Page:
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3rd December 2013

Interview: iTCH

Sam Woodgate speaks to iTCH about political activism, touring and The King Blues

“Everyone else is taken- you can only ever be you, and once you figure out who you are- which takes a while- and you put that out and you bring something new to the game people take to you… I’ve never been here to just have my 15 minutes of fame; I’m here to leave a legacy”. To some it may come across as trite, but the conviction with which Johnny ‘iTCH’ Fox speaks dispels any preconception of bravado that would normally accompany such a statement.

His claim is as convincing as it is ambitious; given his penchant for unconventionality, it’s perhaps a shock to many that The King Blues wound up breaking into the mainstream, with their third album ‘Punk & Poetry’ cracking the Top 40 and their music being featured on televised adverts. Success for iTCH has come through individuality- his spoken word pieces, for example, are a breath of fresh air for a generation who have grown up without any mainstream examples of the format.

iTCH attributes his initial interest in the genre to seeing punk poet Attila the Stockbroker live; “I saw how vulnerable he made himself and it really touched me. The whole reason The King Blues started off acoustic was so that people could hear the words; it was really important to us that the lyrics came first. If you’ve got lyrics that are decent and you can spit them as a spoken word piece I think people will take to it.”

The former King Blues frontman might have swapped the folk-punk of old for a more urbane approach as of late, but his attitude towards the music he makes hasn’t shifted an inch. When asked about what punk rock signifies on an individual level, he responds that “to me punk rock has never been about 3 chords and shouting; it’s always been about an attitude and a way of life and how you see things. Being politically engaged to me is vital when it comes to punk, otherwise it’s just a throwaway word that means nothing.”

iTCH is certainly well versed in the political and activist side of punk. Fans of The King Blues will remember their acoustic march to the Houses of Parliament as a statement of intent from a band that genuinely had something important to say. According to iTCH, there’s definitely a gap in the market for artists that are willing to talk politics with their fans. His claim that “no-one has really come in and filled that spot [left by The King Blues] of being a politically outspoken band” simply reiterates the uniqueness of his trade.

For iTCH the desire to make a difference does not come solely from music. He describes The King Blues as having been “activists first, musicians second”, and although there may not be a King Blues mark II on his radar, he still holds faith in the youth of today.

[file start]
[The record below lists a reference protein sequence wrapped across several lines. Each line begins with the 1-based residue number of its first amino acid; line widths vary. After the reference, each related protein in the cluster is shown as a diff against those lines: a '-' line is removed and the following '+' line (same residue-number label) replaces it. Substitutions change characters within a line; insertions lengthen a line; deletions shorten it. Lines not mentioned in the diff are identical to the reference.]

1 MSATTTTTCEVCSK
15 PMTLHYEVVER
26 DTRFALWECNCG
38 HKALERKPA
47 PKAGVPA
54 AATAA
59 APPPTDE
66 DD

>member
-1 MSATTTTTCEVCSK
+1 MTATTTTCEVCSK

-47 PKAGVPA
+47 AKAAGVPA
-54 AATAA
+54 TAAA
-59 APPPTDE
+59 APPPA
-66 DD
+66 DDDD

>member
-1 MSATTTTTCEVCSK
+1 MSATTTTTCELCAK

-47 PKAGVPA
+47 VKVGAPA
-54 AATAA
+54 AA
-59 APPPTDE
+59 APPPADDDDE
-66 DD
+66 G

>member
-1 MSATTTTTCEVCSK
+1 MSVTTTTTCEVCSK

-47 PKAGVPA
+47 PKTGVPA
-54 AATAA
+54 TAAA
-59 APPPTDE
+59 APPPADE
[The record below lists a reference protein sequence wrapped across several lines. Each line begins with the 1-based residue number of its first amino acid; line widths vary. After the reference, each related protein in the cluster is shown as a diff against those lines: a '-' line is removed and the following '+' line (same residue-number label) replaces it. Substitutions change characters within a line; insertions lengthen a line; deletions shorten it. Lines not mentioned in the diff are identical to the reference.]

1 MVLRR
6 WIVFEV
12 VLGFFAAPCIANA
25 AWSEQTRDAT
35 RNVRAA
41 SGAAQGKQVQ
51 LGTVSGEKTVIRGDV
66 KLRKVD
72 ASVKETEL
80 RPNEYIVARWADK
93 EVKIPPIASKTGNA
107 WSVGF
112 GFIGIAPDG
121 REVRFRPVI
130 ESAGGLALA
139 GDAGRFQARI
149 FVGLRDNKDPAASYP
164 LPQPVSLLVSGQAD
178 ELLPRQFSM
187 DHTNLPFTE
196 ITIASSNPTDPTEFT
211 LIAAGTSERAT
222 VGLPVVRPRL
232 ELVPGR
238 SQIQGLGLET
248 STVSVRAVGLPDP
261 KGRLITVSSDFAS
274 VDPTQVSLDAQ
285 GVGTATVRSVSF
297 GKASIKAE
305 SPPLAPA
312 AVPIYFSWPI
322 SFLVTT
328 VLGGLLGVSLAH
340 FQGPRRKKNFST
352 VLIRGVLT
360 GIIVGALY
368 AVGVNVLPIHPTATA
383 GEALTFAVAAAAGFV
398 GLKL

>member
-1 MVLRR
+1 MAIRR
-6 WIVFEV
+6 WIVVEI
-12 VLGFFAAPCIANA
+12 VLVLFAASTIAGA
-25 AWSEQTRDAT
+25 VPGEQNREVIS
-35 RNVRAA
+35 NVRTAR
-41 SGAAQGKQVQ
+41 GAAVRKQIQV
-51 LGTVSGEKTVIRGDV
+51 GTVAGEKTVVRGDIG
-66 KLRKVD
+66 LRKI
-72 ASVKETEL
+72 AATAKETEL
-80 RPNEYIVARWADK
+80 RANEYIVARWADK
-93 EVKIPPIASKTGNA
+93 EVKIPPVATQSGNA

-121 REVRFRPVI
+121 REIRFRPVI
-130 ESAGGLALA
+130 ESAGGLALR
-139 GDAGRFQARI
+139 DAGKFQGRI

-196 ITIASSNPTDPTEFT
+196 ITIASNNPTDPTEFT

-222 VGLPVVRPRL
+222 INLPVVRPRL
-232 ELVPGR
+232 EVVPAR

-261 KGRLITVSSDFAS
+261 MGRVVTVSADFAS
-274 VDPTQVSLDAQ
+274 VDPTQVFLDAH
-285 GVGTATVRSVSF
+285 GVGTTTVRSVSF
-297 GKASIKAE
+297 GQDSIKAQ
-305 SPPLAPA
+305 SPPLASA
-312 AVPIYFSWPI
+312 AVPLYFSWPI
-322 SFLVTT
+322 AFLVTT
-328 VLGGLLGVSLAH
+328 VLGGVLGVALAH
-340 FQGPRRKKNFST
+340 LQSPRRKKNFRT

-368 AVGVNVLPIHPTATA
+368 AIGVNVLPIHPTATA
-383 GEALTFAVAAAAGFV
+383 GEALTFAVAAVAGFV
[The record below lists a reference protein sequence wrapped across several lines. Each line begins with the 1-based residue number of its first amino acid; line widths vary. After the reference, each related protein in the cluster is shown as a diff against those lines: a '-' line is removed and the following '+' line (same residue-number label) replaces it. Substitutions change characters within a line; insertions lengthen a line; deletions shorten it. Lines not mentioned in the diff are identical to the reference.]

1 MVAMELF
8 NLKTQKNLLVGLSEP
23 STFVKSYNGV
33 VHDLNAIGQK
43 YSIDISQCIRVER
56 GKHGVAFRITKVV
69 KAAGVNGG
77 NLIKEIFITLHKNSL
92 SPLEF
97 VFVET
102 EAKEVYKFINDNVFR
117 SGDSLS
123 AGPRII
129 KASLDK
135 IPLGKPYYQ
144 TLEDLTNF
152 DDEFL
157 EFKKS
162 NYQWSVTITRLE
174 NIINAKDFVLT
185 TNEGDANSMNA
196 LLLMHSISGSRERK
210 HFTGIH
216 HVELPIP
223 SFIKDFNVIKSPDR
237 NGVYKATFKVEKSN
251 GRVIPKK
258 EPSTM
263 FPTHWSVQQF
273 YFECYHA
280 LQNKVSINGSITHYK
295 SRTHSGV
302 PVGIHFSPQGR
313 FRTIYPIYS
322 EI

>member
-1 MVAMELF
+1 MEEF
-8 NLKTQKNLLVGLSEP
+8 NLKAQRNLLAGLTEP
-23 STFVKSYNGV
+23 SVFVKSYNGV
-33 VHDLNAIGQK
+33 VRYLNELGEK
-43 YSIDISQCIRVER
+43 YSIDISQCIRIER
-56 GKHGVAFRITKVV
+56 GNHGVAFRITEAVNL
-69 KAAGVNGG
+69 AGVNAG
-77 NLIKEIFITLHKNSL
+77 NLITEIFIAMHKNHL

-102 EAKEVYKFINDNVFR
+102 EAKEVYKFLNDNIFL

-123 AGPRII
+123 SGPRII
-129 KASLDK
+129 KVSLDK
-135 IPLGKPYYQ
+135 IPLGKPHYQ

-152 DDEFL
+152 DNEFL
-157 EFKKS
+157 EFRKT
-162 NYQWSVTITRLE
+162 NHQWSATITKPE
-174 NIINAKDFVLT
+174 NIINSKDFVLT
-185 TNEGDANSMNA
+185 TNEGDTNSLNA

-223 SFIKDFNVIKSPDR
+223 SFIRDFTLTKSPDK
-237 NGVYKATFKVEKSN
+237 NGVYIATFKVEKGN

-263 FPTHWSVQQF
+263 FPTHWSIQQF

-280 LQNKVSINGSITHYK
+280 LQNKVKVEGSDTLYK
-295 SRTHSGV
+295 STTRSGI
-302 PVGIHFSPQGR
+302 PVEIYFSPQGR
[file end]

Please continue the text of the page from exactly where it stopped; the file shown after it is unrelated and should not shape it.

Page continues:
“We’re told that this generation doesn’t care about anything, but this generation has thrown the largest anti-war marches we’ve ever seen. We’re told they just go on Twitter and take selfies but at the same time they’re organising the massive anonymous and occupy movements which are done over social networking. I’d hope that there are kids out there that are pissed off who are going to make music with something to say.”

Life for iTCH isn’t all about bandanas and marches, however. He describes his summer in The States as part of the legendary Warped Tour as “a real honour” which not even a broken leg could dampen. “I did the whole thing in a wheelchair which physically was a challenge… it was pretty tough, but as a tour it was amazing.”

The show tonight is itself part of a Warped Tour package whilst also constituting iTCH’s debut solo headline tour. The man himself doesn’t seem fazed by the drop down from the festival stage to sweatbox clubs and instead seems to relish the idea of a fresh start. “The last couple of years of the King Blues felt like we were going through the motions a bit. Now I’m back to really enjoying it again and I’m revelling in touring once more; I’m a bit older and I appreciate it more now.”

“When [The King Blues] started out there was always a threat of Nazi skinheads turning up or the police shutting it down; it was that kind of danger that I weirdly enjoyed. After that it just felt a bit safe.”

Circumstance has cut short the lifespan of many artists, but iTCH seems adamant that he’s in it for the long run. “I’ve based my entire career on not following trends and not following fashions and I’m here 11 years later. I think that’s because I’ve never gone with what everyone else was doing- once you do that and you try to catch up with what other people are doing it’s too late.” It’s not unreasonable to think that as long as he continues to plug away in his own way- as he did the first time around-history may well be on the verge of repeating itself.

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